Veteran hotelier Antony “Tony” Johnson has retired just months shy of his 93rd birthday; after nearly 60 years at the helm of Siboney Beach Club, one of the island’s venerable hotel properties.
But although he is no longer in the business, having sold the property to three local businessmen, the World War II Veteran who is one of Antigua’s most notable characters and a legend of the region’s hospitality industry, said he is available to offer advice on how to run a successful tourism business.
For nearly six decades, Johnson made a living off of his pocket size, 12-room beach front hotel and restaurant, which were built with immaculate attention to detail and quality.
When he came to Antigua in 1959, there was no beach culture because most people, except for the fishermen, didn’t know how to swim, didn’t go to the beach and many did not have cars to get there.
Today, it is very different. From cruise ship passengers to hotel guests to locals, everyone has a reason to be on the beaches, whether it is for picnics, swimming lessons, parties, baptisms, relaxation and so much more.
”I came to Antigua 57 years ago, I love it, I think it is fantastic and I am not leaving. When I sold my property in November, part of my deal was to keep my home in the hotel and I have that. Nobody loves the beach like I do, I enjoy the beaches,” he said, staring out his hotel room window.
With his hands clasped on the small table in the room, his spectacles lowered and a serious look on his face, Johnson added, “I enjoyed working at this low stress job. That’s why I kept it small, 12 rooms were just enough. The sad thing for me though is that so few Antiguans own workable hotels. For hotels to work in Antigua they really need to be on the beach but they own hotels on some back spot somewhere, it is a pity.”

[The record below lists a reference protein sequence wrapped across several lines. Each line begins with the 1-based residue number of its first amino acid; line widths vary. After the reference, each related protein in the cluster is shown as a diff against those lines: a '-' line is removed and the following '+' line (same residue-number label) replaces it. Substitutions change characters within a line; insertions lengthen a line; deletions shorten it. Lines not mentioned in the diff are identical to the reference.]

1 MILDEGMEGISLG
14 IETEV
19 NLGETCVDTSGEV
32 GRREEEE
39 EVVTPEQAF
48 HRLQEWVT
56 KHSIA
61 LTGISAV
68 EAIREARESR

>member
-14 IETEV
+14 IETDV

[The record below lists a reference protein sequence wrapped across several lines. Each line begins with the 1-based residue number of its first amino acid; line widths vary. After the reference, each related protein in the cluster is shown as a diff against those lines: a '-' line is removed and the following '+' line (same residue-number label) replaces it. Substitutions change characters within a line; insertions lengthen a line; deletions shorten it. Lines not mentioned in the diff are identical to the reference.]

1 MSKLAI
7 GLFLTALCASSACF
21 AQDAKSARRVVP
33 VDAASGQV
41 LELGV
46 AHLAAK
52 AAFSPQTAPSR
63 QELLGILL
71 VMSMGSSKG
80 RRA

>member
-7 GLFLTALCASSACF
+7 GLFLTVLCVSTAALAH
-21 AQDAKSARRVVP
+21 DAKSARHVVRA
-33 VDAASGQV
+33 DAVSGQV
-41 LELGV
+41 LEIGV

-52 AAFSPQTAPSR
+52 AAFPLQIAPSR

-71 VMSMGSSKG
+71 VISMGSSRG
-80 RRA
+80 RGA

He said he has no objections to foreign investors setting up resorts, but one day hopes more locals can pool their resources and invest.
“It isn’t that I don’t want to see foreign hoteliers because they are doing great for Antigua but I’d like to see more Antiguans generating money for Antigua. Of course it is not cheap to buy a piece of land by the beach and to build on but surely there are some rich Antiguans who can come together and do it, aren’t there?” he posits.
When Johnson came to Antigua, only two hotels existed on the beach – Lord Nelson’s Beach Hotel and Anchorage – and he observed that “now our economy totally depends on tourism and it is wonderful how the wealth of Antiguans has increased. It was a poverty-stricken island when I came and I have watched it grow for more than half a century.”
Local businessmen Roy bento, Russell Hadeed and Kevin Gomez are the new owners of Siboney Beach Club and they are said to be working on expanding the property. •